Robert Berriault, a 27-year-old Bernie Sanders delegate from Connecticut, holds a sign that says, "Stronger Together." Read the story here. MARK PAZNIOKAS / CTMIRROR.ORG
Robert Berriault, holding a sign that says, "Stronger Together."
Robert Berriault, holding a sign that says, “Stronger Together.” At left are Sanders delegates Debra Cohen and Dan Durso. MARK PAZNIOKAS / CTMIRROR.ORG
Robert Berriault, holding a sign that says, “Stronger Together.” At left are Sanders delegates Debra Cohen and Dan Durso. MARK PAZNIOKAS / CTMIRROR.ORG

Philadelphia — Robert Berriault is the 27-year-old Bernie Sanders delegate from Connecticut who arrives early at the Democratic National Convention every day in a dark suit, white shirt and necktie. No Bernie hipster stuff, no funny T-shirts. But he’s got a story.

If you sit next to him on one of the shuttle buses to the Wells Fargo Center, where the chatter is constant, befitting an event that naturally draws the extroverted, he probably won’t get around to telling it. Eye contact is an issue. So is socializing.

Berriault has Asperger’s Syndrome.

It is a form of autism that can make him seem aloof, a little rigid. But Berriault will speak about Sanders. Before the convention, he went to Debra Hauser’s house in Clinton and represented the campaign at a unity event attended by 125 people. He spoke Wednesday at a strategy meeting here about what should come next for a finished Sanders campaign that wants to be a movement.

There, he told them about the Asperger’s, an admission that helps if he misses social cues and goes on. He wants people to know he’s not insensitive. He understands what is empathy, even if it does not come intuitively.

“I’m like, I’m a smart person. I’m good with my academics, the same things I’ve always been good at,” said Berriault, a second-year student at Western New England Law School. “But the social aspect, it’s tough, a lot of politics is social, being around people day and night, especially at the convention. I mean, there is a lot of noise, so many things going on at once, so it really is overwhelming.”

Asperger’s is only part of his story.

The only clue that it is difficult for him to tell it is that his eyes dart from his interviewer to a tabletop in the lobby of the airport hotel that houses the Connecticut delegation, a sign that he is nervous. He bangs out the pertinent facts in unadorned declarative sentences.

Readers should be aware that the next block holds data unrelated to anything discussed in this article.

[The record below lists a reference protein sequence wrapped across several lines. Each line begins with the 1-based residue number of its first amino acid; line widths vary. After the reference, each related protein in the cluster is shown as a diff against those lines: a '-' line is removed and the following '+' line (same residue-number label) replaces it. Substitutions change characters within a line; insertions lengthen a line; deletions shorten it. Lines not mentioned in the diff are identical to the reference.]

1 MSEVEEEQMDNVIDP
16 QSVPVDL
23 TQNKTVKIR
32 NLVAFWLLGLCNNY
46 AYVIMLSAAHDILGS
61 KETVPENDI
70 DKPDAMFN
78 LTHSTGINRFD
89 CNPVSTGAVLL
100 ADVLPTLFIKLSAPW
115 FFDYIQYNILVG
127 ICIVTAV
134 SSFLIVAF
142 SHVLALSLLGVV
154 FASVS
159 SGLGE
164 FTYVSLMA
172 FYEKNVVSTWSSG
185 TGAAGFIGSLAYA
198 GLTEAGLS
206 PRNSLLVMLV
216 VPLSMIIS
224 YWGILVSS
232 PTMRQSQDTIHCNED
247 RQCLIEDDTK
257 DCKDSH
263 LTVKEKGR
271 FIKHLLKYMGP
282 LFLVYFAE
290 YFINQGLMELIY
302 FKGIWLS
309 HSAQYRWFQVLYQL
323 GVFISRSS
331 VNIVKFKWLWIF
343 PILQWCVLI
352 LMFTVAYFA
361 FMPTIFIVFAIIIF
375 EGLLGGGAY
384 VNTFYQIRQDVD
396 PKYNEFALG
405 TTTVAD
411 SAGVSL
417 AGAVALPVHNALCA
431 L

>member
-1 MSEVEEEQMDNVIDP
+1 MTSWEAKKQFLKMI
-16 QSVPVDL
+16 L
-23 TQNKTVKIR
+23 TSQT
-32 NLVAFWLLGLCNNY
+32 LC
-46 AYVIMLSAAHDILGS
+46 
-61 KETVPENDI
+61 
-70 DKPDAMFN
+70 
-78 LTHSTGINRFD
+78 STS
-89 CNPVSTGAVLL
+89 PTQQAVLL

He was born in Rockville, the old industrial section of Vernon, the Hartford suburb that is home to U.S. Rep. Joe Courtney, who is here as a superdelegate committed to Hillary Clinton.

His parents didn’t want him.

His grandmother took him.

She died.

Robert Berriault.
Robert Berriault. mark pazniokas /

“I grew up in five foster homes and two group homes,” he said. “And I grew up, you know, in poverty. I grew up on food stamps and Social Security. It was always a struggle.”

That’s how he came to volunteer for Sanders.

“The point I want to make is that’s the reason why I supported Bernie Sanders in the primary. He spoke about income inequality. He spoke about lifting people out of poverty,” Berriault said. “He’s the first progressive who ever ran for president in my lifetime.”

He organized Central CT for Bernie, focusing on five towns. Sanders won four of the five.

Democrats in New Britain, where he lives, helped raise money for his trip to Philadelphia with a pizza fundraiser to offset a $1,500 hotel cost, plus transportation and food. Money also came in through a GoFundMe page, “Help Bobby B get to Dem Convention.”

Berriault said he sees no empathy in Donald J. Trump, the billionaire Republican nominee. He sees anger at beneficiaries of public assistance.

“This is one of the first times I’ve ever told my personal story,” he said. “I’m willing to do it now after seeing the Republican convention. I mean, they want people to believe the only people who take benefits are people who are lazy, who aren’t wiling to do anything to better themselves, and that’s simply not the case. I mean, I for one, I had to take food stamps. I had to take Social Security growing up. I mean, I didn’t have a family.”

It bothers him, the attention that Trump can command with a single provocative Tweet.

“We focus so much on that,” he said. “And we don’t focus enough on the actual issues that really matter to everyday Americans like myself.”

Aside from politics and law school, he works on social skills. A therapist helped. He tries to read people. On Wednesday night, other delegates said, they saw Berriault give up his prime seat, the one he got by showing up early. It went to another Sanders delegate, a woman trying hold a protest sign.

Until Berriault moved, she was not visible.

Like most of the Sanders delegates from Connecticut, Berriault is not a believer in Bernie or Bust.

“I do support the nominee, Hillary Clinton. I mean, it kind of stinks the Bernie Sanders campaign lost,” he said. “But at the same time, Hillary Clinton is a great candidate, the most qualified in history. And she’s going to make a great president.”

Berriault already has arranged to do field work for her campaign. If you live in New Britain, you may be hearing from him.

Mark is the Capitol Bureau Chief and a co-founder of CT Mirror. He is a frequent contributor to WNPR, a former state politics writer for The Hartford Courant and Journal Inquirer, and contributor for The New York Times.

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